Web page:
SWAM-S stands for Synchronous Waves Acoustic Modeling – Strings.
Differently from SWAM-W, sound in SWAM-S virtual instruments is generated by pure Physical Modeling, so there are no samples at all.
We have performed an in-depth study of the Physical Modeling techniques, especially the Digital Waveguides Synthesis by Prof. Julius O. Smith. By using this technique, adding new elements, and performing an unceasing fine-tuning, we have built the best modeled Bowed Strings virtual instruments on the market. SWAM-S allows the real-time control of bow speed, bow pressure, bow position, vibrato, portamento, harmonics, tremolo, pizzicato, and many other parameters in a realistic way, almost indistinguishable from the real instrument.
The Physics of Bowed Strings
The bow allows the player to input energy continuously and so to maintain a note. This affects the timbre too: after a pluck, the high harmonics fade away quickly, leaving only the fundamental and some weak lower harmonics, while bowing maintains the rich harmonic spectrum.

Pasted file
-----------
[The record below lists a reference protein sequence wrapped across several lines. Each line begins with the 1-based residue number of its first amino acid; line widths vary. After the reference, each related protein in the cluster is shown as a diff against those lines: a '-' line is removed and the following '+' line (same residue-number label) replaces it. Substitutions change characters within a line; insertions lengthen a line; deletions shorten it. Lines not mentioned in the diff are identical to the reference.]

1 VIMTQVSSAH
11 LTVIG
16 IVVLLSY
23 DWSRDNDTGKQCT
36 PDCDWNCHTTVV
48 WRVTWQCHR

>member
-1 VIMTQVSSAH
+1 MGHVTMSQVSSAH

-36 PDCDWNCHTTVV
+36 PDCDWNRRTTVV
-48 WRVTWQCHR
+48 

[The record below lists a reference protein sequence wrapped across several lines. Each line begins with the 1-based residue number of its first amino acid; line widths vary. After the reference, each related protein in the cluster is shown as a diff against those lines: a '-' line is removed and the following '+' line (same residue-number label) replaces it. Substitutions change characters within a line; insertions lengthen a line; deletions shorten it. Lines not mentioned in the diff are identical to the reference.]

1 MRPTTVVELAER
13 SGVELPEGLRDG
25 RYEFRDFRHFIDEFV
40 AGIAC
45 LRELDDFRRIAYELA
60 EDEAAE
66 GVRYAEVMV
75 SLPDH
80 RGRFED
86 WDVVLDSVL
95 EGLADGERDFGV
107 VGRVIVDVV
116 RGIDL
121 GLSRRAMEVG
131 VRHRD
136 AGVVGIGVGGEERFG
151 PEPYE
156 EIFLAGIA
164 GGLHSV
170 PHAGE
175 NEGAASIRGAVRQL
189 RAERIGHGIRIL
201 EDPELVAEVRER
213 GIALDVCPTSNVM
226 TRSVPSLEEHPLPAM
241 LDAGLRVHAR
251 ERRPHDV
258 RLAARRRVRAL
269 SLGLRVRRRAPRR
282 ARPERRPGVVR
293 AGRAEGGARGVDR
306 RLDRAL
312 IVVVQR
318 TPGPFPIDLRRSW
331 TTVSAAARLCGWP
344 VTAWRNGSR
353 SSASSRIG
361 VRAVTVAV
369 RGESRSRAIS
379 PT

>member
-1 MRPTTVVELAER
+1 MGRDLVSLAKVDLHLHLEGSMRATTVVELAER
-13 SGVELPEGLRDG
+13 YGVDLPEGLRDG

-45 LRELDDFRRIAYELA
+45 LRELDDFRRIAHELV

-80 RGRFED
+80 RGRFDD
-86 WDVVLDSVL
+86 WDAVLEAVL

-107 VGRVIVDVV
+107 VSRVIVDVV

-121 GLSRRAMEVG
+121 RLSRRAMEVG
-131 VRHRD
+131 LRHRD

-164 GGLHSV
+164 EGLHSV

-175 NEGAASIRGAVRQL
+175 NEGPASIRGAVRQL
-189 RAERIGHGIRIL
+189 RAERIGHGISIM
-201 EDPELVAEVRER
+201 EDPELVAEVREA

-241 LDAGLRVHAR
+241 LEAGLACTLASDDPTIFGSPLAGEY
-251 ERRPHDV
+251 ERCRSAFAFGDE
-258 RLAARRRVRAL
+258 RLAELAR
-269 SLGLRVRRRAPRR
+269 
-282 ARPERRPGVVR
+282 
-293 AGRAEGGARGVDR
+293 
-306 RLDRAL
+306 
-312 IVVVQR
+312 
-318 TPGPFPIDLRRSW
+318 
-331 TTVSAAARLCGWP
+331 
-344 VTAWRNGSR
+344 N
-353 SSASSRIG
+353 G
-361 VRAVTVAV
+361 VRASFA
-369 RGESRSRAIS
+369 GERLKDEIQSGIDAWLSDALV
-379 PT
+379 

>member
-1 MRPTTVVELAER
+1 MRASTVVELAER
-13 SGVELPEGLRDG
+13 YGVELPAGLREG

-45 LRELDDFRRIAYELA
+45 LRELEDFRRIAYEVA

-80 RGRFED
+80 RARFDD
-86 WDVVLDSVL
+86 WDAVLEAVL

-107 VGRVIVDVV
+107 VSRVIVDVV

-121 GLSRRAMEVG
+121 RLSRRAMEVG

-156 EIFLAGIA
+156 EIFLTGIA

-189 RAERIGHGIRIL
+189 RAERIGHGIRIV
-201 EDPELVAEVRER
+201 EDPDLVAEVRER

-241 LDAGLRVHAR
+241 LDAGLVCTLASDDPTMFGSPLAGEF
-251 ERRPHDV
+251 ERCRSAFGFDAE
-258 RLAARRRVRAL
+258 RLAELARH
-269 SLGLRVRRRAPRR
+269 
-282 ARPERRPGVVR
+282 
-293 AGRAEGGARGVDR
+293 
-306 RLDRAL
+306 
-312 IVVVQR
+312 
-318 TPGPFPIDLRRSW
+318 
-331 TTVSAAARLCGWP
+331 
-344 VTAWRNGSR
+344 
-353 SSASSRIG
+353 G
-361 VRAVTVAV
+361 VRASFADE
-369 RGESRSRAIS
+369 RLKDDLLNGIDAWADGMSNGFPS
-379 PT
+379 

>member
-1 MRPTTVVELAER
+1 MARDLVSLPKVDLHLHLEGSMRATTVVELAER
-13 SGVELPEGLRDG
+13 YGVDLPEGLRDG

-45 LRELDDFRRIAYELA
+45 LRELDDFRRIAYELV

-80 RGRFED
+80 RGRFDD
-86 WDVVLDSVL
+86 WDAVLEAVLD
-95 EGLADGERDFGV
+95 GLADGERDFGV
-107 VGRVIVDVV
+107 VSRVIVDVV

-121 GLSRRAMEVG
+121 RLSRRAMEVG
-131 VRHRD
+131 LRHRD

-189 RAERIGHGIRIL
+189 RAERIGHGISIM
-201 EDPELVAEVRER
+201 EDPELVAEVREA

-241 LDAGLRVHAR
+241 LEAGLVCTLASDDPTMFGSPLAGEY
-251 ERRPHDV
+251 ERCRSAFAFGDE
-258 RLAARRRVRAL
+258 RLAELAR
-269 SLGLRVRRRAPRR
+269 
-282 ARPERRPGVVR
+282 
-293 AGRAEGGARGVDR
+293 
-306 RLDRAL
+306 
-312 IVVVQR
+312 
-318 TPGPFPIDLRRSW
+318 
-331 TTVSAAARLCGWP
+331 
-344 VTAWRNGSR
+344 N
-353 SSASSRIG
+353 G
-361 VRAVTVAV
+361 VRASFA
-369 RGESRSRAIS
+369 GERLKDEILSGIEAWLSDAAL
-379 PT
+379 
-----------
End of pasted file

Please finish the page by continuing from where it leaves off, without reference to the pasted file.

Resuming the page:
The action of the bow as it drives the strings is a regular cycle of stick-slip-stick-slip. This involves some interesting properties of friction (the force that makes things difficult to slide).
The bow-string interaction is important for another reason. Through a limited range of pressure applied by the player, the cycle of stick and slip is governed by the standing wave in the string. When this cycle happens, the motion of the string is almost exactly periodic, and therefore the string makes a sound with an almost exact harmonic spectrum. This means that any inharmonic effects of the string are reduced by bowing, which is not the case when the string is plucked.
Helmholtz motion is the name given to the idealized motion of the string during stick and slip cycles.
SWAM-S models this complex system by using the Digital Waveguide Synthesis conceived by Prof. Julius O. Smith, exploiting a complex friction model, and adding several elements taken from the SWAM technology created for the Woodwinds instruments. In combination, these elements improve the realism of the timbre and the overall behaviour of the instrument.